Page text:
"We had to keep the long central hallway to ensure appropriate logistics in the floor solution. This meant that we had to work consciously to break up the visual impression of the long, straight hallway layout. The hallway is 100 metres long, and you can see from one end of it to the other. We therefore decided to 'split' the building in the middle, positioning a common room and laundry facilities there. This provides light straight to the centrepoint of the building, and from the foyer on the ground floor there is a direct connection to the park behind the old hospital. The actual path of the hallway has been additionally varied through extensive use of coloured flooring sections of different lengths and patterns. Moreover, the light fittings have been placed longitudinally, and the actual light sources are close to the walls, so reflection makes the hallway appear wider. The lighting solution presses outwards perceptionally in the 2.5-metre-wide hallway. This double shortening of the perspective has a major visual effect, and the influx of natural light from both gables makes the hallway look even more inviting.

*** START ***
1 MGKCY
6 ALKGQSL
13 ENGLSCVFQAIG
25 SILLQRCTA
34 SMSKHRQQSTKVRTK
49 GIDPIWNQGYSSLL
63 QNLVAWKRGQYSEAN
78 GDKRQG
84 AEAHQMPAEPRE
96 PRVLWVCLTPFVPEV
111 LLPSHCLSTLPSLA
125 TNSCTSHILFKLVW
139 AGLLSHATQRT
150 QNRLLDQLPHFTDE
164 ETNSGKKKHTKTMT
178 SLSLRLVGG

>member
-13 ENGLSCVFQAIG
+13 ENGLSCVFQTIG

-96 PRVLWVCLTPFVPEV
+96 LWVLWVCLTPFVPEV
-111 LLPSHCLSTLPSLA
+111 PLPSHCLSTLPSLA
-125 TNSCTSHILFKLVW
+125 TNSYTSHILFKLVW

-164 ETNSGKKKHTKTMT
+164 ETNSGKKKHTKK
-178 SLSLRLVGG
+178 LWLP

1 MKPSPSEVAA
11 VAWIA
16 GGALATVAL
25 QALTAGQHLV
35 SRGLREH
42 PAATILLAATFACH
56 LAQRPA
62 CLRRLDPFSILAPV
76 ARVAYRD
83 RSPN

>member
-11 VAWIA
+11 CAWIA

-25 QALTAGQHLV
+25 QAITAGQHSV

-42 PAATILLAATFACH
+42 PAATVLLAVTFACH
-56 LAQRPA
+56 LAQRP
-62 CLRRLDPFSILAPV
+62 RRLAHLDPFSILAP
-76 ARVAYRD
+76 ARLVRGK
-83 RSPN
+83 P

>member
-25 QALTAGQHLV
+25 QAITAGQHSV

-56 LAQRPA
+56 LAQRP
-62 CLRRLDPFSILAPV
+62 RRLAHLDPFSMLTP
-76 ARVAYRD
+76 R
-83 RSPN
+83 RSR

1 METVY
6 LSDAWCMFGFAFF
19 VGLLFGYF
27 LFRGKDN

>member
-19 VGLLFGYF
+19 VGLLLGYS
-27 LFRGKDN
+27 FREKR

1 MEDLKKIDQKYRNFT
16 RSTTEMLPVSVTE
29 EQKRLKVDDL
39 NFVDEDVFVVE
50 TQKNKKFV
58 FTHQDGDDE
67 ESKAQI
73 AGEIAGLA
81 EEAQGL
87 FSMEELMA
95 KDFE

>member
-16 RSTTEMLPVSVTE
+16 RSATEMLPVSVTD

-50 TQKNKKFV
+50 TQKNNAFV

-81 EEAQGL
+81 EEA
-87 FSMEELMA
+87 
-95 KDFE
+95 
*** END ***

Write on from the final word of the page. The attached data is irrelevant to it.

Solid ceilings

White-painted Troldtekt panels have been used in the foyer, hallways, stairwells, laundry room and common room. Andreas Blomberg explains: "When it came to the ceilings, we wanted a solid, impact-resistant material with good acoustic properties. Light panels would quite simply not work in a young people's environment like this, where the residents like to play football in the hallways and party on weekends. In addition, we wanted a fully removable, suspended ceiling with full access to all installations. Finally, I didn't want anything to do with an ugly system involving T-profiles – I wanted an aesthetically attractive product with a rustic slant. That is why we chose Troldtekt, which rests on graphite grey steel profiles in 1.80-metre lengths due to weight considerations. The lighting consists of integrated Troldtekt fittings throughout, creating an elegant spatial effect." 

Complete residential unit

The 144 apartments are light and simple in their layout. The residential area varies between 24 and 63 square metres, and the open plan solution makes all the rooms pleasant and extremely functional. The 3-metre ceiling height and the large window sections also contribute to generating an atmosphere of exclusiveness and spatial excess. A number of the apartments also have access to large balconies overlooking the park to the west. The homes are either one or two-room apartments – all with an integrated kitchen and bathroom. Large sliding doors make it possible to shut off the bedroom area or leave the whole apartment open as one large room. The monthly rent is from SEK 3,800–6,700 including water, heat and electricity. They may not be the cheapest residences in Malmö, but July and August are free of charge.